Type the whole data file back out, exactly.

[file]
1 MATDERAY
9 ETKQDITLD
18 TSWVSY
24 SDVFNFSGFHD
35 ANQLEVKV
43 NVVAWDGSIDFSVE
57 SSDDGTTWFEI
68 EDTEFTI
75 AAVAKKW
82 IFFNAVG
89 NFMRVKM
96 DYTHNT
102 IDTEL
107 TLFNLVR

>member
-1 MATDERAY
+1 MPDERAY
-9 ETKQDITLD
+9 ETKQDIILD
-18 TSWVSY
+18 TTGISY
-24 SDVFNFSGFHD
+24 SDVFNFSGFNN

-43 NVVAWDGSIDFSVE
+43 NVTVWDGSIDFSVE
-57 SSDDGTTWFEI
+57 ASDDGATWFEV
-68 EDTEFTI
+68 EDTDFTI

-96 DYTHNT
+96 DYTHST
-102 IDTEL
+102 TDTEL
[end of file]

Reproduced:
1 MATDERAY
9 ETKQDITLD
18 TSWVSY
24 SDVFNFSGFHD
35 ANQLEVKV
43 NVVAWDGSIDFSVE
57 SSDDGTTWFEI
68 EDTEFTI
75 AAVAKKW
82 IFFNAVG
89 NFMRVKM
96 DYTHNT
102 IDTEL
107 TLFNLVR

>member
-1 MATDERAY
+1 MPDERAY
-9 ETKQDITLD
+9 ETKQDIILD
-18 TSWVSY
+18 TTGISY
-24 SDVFNFSGFHD
+24 SDVFNFSGFNN

-43 NVVAWDGSIDFSVE
+43 NVTVWDGSIDFSVE
-57 SSDDGTTWFEI
+57 ASDDGATWFEV
-68 EDTEFTI
+68 EDTDFTI

-96 DYTHNT
+96 DYTHST
-102 IDTEL
+102 TDTEL